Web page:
By COL Rich Goldenberg, Post 105

ALBANY, N.Y. – More than a dozen members of the JWV Capital District Council
came together on Christmas Eve this year for the annual JWV “Operation
Jingle Bells,” visiting with dozens of patients at the Stratton VA Medical
Center here December 24, 2017.

The event dates back for decades when JWV would visit with patients and
staff at the VA and distribute phone cards for veterans to make
long-distance calls to family over the Christmas holiday, explained Past
Post Commander Dr. Howard Pressman, DDS, the coordinator of the event.

The spread of cell phones made the holiday distribution of phone cards
unnecessary more than 15 years ago, Pressman said. Today, JWV distributes
coupons for patient use at the hospital canteen or exchange, where veterans
can purchase snacks or sundries.

“As times changed, so did JWV,” Pressman said.

Pressman worked full-time at the VA for more than three dozen years, and
annually leads the effort to identify patients unable to be discharged,
meeting with each ward’s nursing staff the day before Christmas Eve to
identify how many patients will still be under the hospital’s care for the

“No veteran should be alone for the Christmas holiday,” noted Albany Post
105 Commander Fred Altman. “This is a terrific mitzvah to share our best
wishes with the VA staff and patients of all faiths who are unable to be
home for the holiday.”

Operation Jingle Bells is the high point of JWV efforts during the holiday
season. Support in the veterans’ community ranged from volunteers helping
load Christmas Trees bound for military installations for the annual Trees
for Troops program and the financial donation to place holiday wreaths at
the local national cemetery at veteran headstones for Wreaths Across

Operation Jingle Bells is one of the most satisfying JWV outreach events,
Pressman said, because of the one on one interactions with fellow veterans
in need.

“One year, we were at the hospital and when a patient asked who we were
during the visit, I explained that we were the Jewish War Veterans and
offering our support,” Pressman said. “The veteran took one look at our JWV
caps and said he couldn’t accept our phone cards because he wasn’t Jewish.”

After a brief laugh and explanation about JWV’s commitment to all veterans
of all faiths during the Christmas season, the patient was happy to receive
the gift from JWV, Pressman explained.

The holiday season is all about sharing joy, Altman said, and there’s no
better way to do that than with our fellow veterans who can’t be home for

Back row from left, Post 105 Commander Fred Altman, Joe Weitzman, Howard
Pressman, Bert Isen, Victor Reiner, Linda Woodward Stein, Post 106
Quartermaster Gary Hoffman, Post 106 Commander Paul Zonderman. Front row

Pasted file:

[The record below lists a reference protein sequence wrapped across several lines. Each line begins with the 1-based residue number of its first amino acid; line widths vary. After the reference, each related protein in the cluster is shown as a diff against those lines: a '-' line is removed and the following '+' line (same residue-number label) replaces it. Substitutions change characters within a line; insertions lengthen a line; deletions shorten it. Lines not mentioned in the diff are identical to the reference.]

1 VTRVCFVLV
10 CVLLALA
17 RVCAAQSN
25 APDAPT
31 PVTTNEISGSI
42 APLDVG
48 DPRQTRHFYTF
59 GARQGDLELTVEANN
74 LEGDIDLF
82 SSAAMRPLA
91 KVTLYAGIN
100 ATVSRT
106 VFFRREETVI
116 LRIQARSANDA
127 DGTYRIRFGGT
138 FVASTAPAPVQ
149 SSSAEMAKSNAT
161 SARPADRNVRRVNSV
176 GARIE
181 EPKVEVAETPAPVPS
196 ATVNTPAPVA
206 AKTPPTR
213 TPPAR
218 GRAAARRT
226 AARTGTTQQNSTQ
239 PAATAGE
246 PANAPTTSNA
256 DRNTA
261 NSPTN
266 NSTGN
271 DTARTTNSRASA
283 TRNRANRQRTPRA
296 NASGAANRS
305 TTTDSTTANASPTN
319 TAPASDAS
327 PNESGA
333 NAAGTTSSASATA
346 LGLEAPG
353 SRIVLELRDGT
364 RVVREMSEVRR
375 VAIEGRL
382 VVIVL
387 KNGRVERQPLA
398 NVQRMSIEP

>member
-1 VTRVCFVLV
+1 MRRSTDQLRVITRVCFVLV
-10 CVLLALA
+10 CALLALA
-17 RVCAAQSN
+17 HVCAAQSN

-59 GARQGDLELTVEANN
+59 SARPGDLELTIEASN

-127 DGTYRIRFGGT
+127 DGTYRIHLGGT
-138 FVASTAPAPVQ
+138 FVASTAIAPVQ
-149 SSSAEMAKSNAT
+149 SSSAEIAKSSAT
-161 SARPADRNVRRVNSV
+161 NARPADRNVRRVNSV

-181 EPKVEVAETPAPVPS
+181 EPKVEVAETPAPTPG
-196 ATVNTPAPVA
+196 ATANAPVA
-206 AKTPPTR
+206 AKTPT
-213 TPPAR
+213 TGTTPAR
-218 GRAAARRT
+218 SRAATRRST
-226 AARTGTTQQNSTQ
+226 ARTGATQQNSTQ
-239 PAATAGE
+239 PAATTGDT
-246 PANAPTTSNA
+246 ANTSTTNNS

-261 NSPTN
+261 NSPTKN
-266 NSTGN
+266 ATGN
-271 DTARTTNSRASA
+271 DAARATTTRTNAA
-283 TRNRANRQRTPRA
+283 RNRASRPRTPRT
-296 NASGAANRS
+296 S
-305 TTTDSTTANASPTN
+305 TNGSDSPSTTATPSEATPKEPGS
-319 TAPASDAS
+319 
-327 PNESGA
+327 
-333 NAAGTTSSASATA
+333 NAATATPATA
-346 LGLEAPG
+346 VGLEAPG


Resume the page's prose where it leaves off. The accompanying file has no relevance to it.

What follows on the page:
from left, Kelly Goldenberg, Alexa Goldenberg, Post 105 Adjutant Rich
Goldenberg, Hatti Wang and Post 105 Quartermaster Lance Wang.  Courtesy

Volume 72. Number 1. Spring 2018

By Barbara Fischler, Sr. Vice Commander Post 45

Our own Ben Cooper, member of Sgt. John L. Levitow, Jewish War Veterans Post 45, was recently inducted into the 2017 Class of the CT Veterans Hall of Fame.

Ben was born in Avon, CT, December 24, 1921. Drafted at age 20, he enlisted in the U.S. Army. Serving as a combat medic with the 45th Infantry Division (AKA the “Thunderbird Division”).   The Division originated in Oklahoma, and contained a high percentage of Native Americans. He was in the European Theatre in two battles: The Rhineland Campaign, and the Central Europe Campaign. Ben took part in the liberation of Dachau Concentration Camp with the 45th Division.

For 45 years after he came home from the war in November of 1945, Ben was so traumatized by the tragedies witnessed as a combat medic with a frontline Infantry Platoon, he did not tell his wife, his parents, or his children about his experiences. In 1990, while being interviewed by a history teacher from Torrington High School, Ben was first able to talk about his experiences.

Every year since then, he has been speaking at schools throughout Connecticut. He has dedicated his life to sharing his stories with the hope that by advocating kindness, he can help children and adults put an end to bullying and hatred at any level. Ben has shared his stories with countless people and veterans throughout Connecticut and beyond, and many schools too numerous to mention. He is a captivating and inspirational speaker and brings history to life with his personal stories and memorabilia. He wants people of all ages to realize war is a terrible thing, to understand the realities of war, and to remember the Holocaust. It is an eye opener for them and still a healing process for Ben. He also speaks to civic groups and libraries.

He had a small camera during the war. The photos and artifacts he brought back from the war enhance his presentations. He deeply touches all who he meets and has received countless letters and emails from students and teachers. Ben enjoys meeting and thanking all veterans who have served our country. He has been interviewed on several radio and television programs. He was an Honorary Grand Marshall in the CT Veterans Parade in 2004. He has marched in many Veteran’s Day and Memorial Day parades wearing his Eisenhower jacket.